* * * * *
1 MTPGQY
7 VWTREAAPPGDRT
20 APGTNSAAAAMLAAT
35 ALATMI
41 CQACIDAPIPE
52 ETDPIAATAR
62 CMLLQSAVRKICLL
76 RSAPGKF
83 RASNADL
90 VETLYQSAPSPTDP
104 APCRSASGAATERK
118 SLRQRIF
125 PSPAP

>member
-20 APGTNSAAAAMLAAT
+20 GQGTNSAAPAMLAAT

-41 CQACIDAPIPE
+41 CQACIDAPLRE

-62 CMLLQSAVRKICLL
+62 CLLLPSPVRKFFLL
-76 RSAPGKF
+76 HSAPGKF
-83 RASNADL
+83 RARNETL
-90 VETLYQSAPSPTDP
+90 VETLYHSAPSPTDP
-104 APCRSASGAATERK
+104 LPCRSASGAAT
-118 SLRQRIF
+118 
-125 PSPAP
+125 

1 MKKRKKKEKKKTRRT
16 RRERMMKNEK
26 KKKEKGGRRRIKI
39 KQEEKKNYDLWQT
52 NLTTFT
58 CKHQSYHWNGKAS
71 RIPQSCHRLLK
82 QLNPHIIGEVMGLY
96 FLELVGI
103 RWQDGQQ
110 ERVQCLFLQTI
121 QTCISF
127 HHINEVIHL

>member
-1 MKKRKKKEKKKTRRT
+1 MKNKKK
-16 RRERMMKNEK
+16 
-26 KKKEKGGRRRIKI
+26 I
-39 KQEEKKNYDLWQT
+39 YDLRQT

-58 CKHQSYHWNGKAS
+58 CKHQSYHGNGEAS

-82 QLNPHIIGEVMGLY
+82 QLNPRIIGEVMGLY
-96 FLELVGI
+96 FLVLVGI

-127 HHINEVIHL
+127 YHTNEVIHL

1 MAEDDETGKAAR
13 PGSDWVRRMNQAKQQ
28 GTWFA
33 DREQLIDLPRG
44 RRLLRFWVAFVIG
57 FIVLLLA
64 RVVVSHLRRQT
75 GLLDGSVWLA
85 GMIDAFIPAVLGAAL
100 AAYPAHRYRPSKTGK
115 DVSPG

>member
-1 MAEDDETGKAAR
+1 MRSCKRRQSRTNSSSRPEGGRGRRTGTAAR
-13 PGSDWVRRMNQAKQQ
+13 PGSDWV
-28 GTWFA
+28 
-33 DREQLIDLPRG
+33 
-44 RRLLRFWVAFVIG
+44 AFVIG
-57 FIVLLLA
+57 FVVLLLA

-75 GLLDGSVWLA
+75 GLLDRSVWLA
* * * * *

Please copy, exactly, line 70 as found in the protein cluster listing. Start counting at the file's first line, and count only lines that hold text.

75 GLLDGSVWLA